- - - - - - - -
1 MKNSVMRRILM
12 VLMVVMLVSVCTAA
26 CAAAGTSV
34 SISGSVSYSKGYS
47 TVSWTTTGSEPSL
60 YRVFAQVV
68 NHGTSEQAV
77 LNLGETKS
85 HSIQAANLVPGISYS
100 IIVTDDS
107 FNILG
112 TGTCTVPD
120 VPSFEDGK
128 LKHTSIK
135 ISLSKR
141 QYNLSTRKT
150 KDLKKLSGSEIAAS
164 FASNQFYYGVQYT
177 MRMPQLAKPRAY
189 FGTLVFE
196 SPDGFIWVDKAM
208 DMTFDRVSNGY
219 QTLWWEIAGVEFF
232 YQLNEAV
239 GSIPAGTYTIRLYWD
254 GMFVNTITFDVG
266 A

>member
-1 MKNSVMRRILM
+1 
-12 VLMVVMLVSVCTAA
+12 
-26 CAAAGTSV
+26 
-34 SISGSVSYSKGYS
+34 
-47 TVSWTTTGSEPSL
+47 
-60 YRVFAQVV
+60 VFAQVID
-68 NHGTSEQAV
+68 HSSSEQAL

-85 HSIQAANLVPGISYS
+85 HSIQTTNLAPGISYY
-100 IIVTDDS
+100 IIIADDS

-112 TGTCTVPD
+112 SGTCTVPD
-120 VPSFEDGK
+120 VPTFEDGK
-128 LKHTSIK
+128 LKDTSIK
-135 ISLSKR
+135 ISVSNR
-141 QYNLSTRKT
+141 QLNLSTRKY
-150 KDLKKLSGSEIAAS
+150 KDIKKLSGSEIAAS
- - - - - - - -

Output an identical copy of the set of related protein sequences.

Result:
1 MKNSVMRRILM
12 VLMVVMLVSVCTAA
26 CAAAGTSV
34 SISGSVSYSKGYS
47 TVSWTTTGSEPSL
60 YRVFAQVV
68 NHGTSEQAV
77 LNLGETKS
85 HSIQAANLVPGISYS
100 IIVTDDS
107 FNILG
112 TGTCTVPD
120 VPSFEDGK
128 LKHTSIK
135 ISLSKR
141 QYNLSTRKT
150 KDLKKLSGSEIAAS
164 FASNQFYYGVQYT
177 MRMPQLAKPRAY
189 FGTLVFE
196 SPDGFIWVDKAM
208 DMTFDRVSNGY
219 QTLWWEIAGVEFF
232 YQLNEAV
239 GSIPAGTYTIRLYWD
254 GMFVNTITFDVG
266 A

>member
-1 MKNSVMRRILM
+1 
-12 VLMVVMLVSVCTAA
+12 
-26 CAAAGTSV
+26 
-34 SISGSVSYSKGYS
+34 
-47 TVSWTTTGSEPSL
+47 
-60 YRVFAQVV
+60 VFAQVID
-68 NHGTSEQAV
+68 HSSSEQAL

-85 HSIQAANLVPGISYS
+85 HSIQTTNLAPGISYY
-100 IIVTDDS
+100 IIIADDS

-112 TGTCTVPD
+112 SGTCTVPD
-120 VPSFEDGK
+120 VPTFEDGK
-128 LKHTSIK
+128 LKDTSIK
-135 ISLSKR
+135 ISVSNR
-141 QYNLSTRKT
+141 QLNLSTRKY
-150 KDLKKLSGSEIAAS
+150 KDIKKLSGSEIAAS